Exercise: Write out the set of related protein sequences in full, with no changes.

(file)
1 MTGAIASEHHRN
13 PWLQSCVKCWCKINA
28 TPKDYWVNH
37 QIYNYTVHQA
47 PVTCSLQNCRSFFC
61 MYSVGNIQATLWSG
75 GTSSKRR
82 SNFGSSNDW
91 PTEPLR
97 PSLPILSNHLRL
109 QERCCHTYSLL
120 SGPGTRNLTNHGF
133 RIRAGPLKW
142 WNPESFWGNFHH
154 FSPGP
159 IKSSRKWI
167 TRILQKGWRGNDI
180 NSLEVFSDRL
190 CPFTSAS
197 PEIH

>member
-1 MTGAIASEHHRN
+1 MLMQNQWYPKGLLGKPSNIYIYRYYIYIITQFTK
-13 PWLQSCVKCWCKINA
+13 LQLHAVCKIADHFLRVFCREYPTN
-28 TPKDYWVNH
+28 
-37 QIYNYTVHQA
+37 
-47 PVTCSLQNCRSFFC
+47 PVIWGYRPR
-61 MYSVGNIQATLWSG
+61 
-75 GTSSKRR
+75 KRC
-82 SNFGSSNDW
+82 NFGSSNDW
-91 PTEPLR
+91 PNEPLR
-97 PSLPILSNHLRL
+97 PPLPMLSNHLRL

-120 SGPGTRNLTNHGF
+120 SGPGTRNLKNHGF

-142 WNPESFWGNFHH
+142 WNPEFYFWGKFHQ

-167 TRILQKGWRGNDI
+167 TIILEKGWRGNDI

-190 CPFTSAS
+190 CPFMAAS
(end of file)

1 MTGAIASEHHRN
13 PWLQSCVKCWCKINA
28 TPKDYWVNH
37 QIYNYTVHQA
47 PVTCSLQNCRSFFC
61 MYSVGNIQATLWSG
75 GTSSKRR
82 SNFGSSNDW
91 PTEPLR
97 PSLPILSNHLRL
109 QERCCHTYSLL
120 SGPGTRNLTNHGF
133 RIRAGPLKW
142 WNPESFWGNFHH
154 FSPGP
159 IKSSRKWI
167 TRILQKGWRGNDI
180 NSLEVFSDRL
190 CPFTSAS
197 PEIH

>member
-1 MTGAIASEHHRN
+1 MLMQNQWYPKGLLGKPSNIYIYRYYIYIITQFTK
-13 PWLQSCVKCWCKINA
+13 LQLHAVCKIADHFLRVFCREYPTN
-28 TPKDYWVNH
+28 
-37 QIYNYTVHQA
+37 
-47 PVTCSLQNCRSFFC
+47 PVIWGYRPR
-61 MYSVGNIQATLWSG
+61 
-75 GTSSKRR
+75 KRC
-82 SNFGSSNDW
+82 NFGSSNDW
-91 PTEPLR
+91 PNEPLR
-97 PSLPILSNHLRL
+97 PPLPMLSNHLRL

-120 SGPGTRNLTNHGF
+120 SGPGTRNLKNHGF

-142 WNPESFWGNFHH
+142 WNPEFYFWGKFHQ

-167 TRILQKGWRGNDI
+167 TIILEKGWRGNDI

-190 CPFTSAS
+190 CPFMAAS